John J. Brennan has enjoyed his anonymity. But last November, after becoming chief executive of mutual-fund giant Vanguard Group, he discovered that privacy may be a thing of the past. While coaching his young son's soccer team, Brennan was approached by a player's mother who had seen him on a recent Wall Street Week with Louis Rukeyser, his first appearance there. "She said: `I didn't realize you were that Jack Brennan,"' he recalls with a laugh. "She thought I was a gym teacher or professional coach."
Brennan, 43, had best prepare himself for more such encounters. For 15 years, he has labored in the shadow of Vanguard's founder, the legendary John C. Bogle. But Bogle's poor health thrust Brennan center stage. Brennan was named CEO in January, 1996, as Bogle--plagued since his 30s by cardiac problems--prepared to undergo a heart transplant. On Aug. 13, Brennan's ascent was complete: The board gave him the chairmanship, effective January. Although Bogle, 68, has recovered and will remain on the board as "senior chairman," the job of shepherding Vanguard through the increasingly treacherous stock market now lies with Brennan.
TAG TEAM. The move comes as no surprise to those who have watched Bogle and Brennan evolve into one of the most successful tag teams in finance. The quintessential Mr. Outside, Bogle has become an industry icon by preaching the value of Vanguard's simple, low-cost investment philosophy. His assaults on industry practices such as heavy promotional advertising and hefty fees have garnered headlines--and free marketing--for Vanguard.
The more self-effacing Brennan, meanwhile, has been Mr. Inside. Sharing little of his mentor's love of controversy, he has been more interested in running things. Brennan has overseen the rapid expansion of Vanguard's computers, customer-service systems, and other infrastructure as its assets have soared past $300 billion. "Being famous was never on my agenda," Brennan says.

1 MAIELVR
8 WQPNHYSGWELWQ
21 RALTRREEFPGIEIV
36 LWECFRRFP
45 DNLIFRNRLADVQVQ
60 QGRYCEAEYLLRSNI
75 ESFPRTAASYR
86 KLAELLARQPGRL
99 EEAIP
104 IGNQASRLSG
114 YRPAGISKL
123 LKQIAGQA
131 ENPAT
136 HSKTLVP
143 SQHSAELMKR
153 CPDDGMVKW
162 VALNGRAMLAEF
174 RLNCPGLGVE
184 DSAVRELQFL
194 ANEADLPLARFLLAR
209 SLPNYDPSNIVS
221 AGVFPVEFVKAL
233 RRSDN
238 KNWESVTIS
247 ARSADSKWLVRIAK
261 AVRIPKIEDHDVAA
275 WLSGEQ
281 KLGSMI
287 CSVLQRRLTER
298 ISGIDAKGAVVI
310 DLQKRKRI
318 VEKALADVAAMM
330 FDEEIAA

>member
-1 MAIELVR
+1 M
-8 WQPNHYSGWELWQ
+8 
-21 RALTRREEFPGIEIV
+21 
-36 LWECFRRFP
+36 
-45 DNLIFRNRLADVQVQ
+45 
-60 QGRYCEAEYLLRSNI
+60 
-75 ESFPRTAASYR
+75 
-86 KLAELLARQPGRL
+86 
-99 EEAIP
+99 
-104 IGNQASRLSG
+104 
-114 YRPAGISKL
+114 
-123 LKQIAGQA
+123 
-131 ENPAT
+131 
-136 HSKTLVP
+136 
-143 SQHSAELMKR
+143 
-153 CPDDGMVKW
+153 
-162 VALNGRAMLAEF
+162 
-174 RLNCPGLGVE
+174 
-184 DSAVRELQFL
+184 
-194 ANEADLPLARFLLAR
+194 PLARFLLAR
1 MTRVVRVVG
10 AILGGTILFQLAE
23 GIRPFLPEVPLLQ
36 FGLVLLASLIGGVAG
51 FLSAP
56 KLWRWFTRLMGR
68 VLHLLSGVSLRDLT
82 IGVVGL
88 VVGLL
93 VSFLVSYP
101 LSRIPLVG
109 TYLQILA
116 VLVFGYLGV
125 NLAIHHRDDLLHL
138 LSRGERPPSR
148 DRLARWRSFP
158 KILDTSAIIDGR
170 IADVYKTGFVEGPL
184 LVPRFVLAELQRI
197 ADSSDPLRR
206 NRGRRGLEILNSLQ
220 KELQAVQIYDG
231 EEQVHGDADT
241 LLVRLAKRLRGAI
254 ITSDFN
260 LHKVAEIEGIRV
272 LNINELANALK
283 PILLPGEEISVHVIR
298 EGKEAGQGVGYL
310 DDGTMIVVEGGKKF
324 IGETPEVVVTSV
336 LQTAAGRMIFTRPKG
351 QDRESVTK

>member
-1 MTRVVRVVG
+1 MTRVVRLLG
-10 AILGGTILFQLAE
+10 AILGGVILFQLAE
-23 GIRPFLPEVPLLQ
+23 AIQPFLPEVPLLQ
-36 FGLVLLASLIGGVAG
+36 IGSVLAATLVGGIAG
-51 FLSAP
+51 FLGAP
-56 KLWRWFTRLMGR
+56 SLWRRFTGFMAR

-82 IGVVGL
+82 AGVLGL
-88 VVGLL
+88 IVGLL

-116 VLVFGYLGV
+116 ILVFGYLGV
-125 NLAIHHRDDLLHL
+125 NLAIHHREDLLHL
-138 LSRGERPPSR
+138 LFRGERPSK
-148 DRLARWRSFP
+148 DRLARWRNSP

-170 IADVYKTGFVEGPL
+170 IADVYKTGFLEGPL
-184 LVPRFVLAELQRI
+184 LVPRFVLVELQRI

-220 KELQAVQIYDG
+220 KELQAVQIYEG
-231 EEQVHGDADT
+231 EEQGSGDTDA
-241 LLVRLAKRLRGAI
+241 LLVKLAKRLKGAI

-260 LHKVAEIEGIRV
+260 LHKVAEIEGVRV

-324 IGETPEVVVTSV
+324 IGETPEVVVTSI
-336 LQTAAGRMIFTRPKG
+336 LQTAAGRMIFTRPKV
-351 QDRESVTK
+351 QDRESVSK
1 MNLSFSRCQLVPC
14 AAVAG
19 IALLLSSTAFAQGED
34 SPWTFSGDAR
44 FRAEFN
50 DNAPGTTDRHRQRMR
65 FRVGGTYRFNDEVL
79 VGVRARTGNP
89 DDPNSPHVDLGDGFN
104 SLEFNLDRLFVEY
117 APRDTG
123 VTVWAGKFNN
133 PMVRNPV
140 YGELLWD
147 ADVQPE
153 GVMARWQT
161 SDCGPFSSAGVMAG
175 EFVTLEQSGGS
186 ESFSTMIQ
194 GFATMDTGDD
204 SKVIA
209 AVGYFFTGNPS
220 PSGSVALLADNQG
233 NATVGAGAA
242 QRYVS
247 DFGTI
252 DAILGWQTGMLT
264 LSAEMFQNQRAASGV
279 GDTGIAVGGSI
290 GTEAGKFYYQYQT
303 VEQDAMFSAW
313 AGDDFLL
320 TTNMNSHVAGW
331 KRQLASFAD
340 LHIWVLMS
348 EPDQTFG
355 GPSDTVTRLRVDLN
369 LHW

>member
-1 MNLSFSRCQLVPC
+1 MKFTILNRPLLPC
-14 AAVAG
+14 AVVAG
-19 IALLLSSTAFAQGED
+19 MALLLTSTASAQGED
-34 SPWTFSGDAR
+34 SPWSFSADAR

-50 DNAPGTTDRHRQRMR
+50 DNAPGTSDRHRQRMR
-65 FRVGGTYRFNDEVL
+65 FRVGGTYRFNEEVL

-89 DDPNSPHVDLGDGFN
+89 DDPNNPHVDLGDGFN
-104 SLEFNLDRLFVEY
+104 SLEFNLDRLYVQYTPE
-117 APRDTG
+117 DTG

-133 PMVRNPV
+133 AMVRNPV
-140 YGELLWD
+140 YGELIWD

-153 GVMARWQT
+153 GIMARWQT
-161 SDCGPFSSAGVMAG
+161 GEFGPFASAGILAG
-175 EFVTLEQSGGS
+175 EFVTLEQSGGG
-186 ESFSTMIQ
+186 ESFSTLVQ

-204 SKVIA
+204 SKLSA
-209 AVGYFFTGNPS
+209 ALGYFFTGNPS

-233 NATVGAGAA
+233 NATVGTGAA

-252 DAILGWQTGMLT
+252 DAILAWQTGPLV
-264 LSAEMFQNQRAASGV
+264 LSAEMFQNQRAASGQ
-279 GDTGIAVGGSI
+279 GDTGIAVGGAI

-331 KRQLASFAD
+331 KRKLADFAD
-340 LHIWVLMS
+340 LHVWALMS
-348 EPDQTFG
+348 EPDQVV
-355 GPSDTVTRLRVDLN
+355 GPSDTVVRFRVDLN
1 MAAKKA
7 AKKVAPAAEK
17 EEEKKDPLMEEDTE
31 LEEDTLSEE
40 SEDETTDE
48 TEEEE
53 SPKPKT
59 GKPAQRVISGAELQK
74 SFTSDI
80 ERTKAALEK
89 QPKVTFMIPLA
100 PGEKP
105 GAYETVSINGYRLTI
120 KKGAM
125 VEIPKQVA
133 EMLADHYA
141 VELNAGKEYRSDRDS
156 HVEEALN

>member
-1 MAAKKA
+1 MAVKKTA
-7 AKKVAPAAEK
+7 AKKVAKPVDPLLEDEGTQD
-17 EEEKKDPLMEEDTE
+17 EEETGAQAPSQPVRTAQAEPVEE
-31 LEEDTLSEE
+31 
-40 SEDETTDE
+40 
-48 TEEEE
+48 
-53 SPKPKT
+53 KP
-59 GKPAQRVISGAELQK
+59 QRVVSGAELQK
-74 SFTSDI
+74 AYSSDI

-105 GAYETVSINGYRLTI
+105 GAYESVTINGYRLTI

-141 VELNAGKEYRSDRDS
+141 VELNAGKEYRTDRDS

Can Brennan fill the aggressive Bogle's shoes? He probably doesn't need to be the tree-shaker Bogle has been. Thanks to Bogle's promotional tactics, Vanguard's image is firmly set. Says James S. Riepe, managing director at rival T. Rowe Price Associates Inc. and a onetime Bogle aide: "Vanguard is more than any one person now."
That's one reason Brennan promises few changes in a formula that has worked so well. Over the last decade, Vanguard's low-cost, high-return approach has helped it gain ground on industry leader Fidelity Investments, which now manages $552 billion in assets; since 1993, Vanguard has ranked No.2 among fund families.
The two fund families couldn't be more different in style, fueling a fierce rivalry between them. Vanguard specializes in index funds, which often outperform most actively managed funds. Bogle's trumpeting of that record has drawn scads of new investors. By contrast, Fidelity heavily promotes its star stock-pickers and big-name funds. Though neither Bogle nor Brennan ever mention Fidelity by name, Bogle's criticism of high-cost management clearly irks Fidelity.
Still, in performance terms, there's little doubt Vanguard's formula has served investors better of late. With an asset-weighted average return of 97% over the past three years, says retirement-plan consultant Kanon Bloch Carre, Vanguard's U.S. stock funds rank third among the top 42 fund families it tracks. Fidelity ranks a middling 21.
Whatever Wall Street does, Brennan believes Vanguard's commitment to low costs is its big edge in keeping returns up. The company does little advertising and has no network of retail centers to push its funds. So the cost of running Vanguard's 33 actively managed stock funds is only 39 cents for every $100 invested, vs. an industry average of $1.42, says research firm Morningstar Inc. The difference goes straight to investors. He also intends to keep Vanguard a major force in mutual-fund index investing, a notion Bogle pioneered. Vanguard holds 65% of the market. The low expenses have paid off with its bond funds, where returns are lower. Vanguard grabbed one of every three dollars going into bond funds industrywide in 1997's first half.